Philip Howard has already been recognised for the brilliance of his cooking with the promotion to two Michelin stars earlier this year.
But in addition to this, the judges of the 1998 Chef Award (all past winners themselves) felt that, in terms of professional chef conduct, Howard represents the very best Britain has to offer.
"He is very thoughtful to his staff," said Raymond Blanc, chef-patron of Le Manoir aux Quat'Saisons in Great Milton, Oxfordshire, one of the judges of the award. Fellow judge Albert Roux, proprietor of London's Le Gavroche, agreed. "His behaviour is exactly what we want to see more of in Britain. He is not big-headed and he projects our profession extremely well - he is an inspiration for young people to enter the industry."
Howard has always stood apart from the stereotypical chef. Having graduated from Kent University with a degree in microbiology (which undoubtedly armed him with the knowledge to understand properly the science of cooking), he joined Roux Restaurants.
But he spent just one year working in the contract catering sector before making the spectacular move to one of Britain's finest restaurants - Harveys, in Wandsworth, London.
Howard worked under Marco Pierre White for a year prior to joining another great British chef, Simon Hopkinson, at London's Bibendum, where he worked for six months. He then returned to Harveys for a further three months before moving to a new restaurant in St James's called the Square. In less than three years and with no formal training, Howard had reached his first head chef's position.
The Square opened in December 1991 and Howard embarked on an enviable voyage. In 1994 the Square was awarded its first Michelin star and in January of this year, having relocated the 80-seat restaurant to Bruton Street in Mayfair, Howard collected the restaurant's second.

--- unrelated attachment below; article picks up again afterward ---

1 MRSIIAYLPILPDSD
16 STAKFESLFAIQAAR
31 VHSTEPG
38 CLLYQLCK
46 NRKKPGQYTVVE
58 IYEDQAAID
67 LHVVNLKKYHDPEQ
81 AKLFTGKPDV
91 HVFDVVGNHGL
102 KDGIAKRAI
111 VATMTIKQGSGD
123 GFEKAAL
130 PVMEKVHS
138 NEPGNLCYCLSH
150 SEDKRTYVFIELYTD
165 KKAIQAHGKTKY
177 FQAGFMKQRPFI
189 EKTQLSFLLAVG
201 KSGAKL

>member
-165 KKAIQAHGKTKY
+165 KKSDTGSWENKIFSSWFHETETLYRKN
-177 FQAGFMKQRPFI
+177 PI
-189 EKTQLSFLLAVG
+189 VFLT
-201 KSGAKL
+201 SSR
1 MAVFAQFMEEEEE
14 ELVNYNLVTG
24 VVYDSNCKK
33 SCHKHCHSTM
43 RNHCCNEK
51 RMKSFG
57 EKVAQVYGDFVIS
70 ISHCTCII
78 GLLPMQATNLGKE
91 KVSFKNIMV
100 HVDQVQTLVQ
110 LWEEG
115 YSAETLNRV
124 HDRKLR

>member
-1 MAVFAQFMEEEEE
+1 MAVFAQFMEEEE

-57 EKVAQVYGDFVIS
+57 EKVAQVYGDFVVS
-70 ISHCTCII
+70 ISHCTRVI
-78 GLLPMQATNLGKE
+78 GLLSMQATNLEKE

Other guides are equally generous in their praise of the 31-year-old chef. "There is undeniable skill in the kitchen," read the Good Food Guide 1998, while the AA Best Restaurants 1998 guide commented: "New location, new look. But the same exciting cooking from Philip Howard, who seems to have been further inspired by the move." Egon Ronay Guides described the Square quite simply as "a truly exceptional experience".
Howard puts the success of the relocated restaurant down to consistency and continuity. "Opening this place was a real pleasure because the team were familiar with each other and the menu," he told Caterer last year. "There weren't any of the usual nightmares when opening a new place."
But Howard's talents do not just lie at the stove. He is a keen sportsman, enjoys both swimming and skiing, and has competed in a number of marathons (including London and New York), raising money for charity.
"Philip projects a good image to the media and is a great example to all youngsters entering the industry," concluded Roux. "He's never seen in the tabloids, he just concentrates on his kitchen and he respects the industry. He's a fantastic example."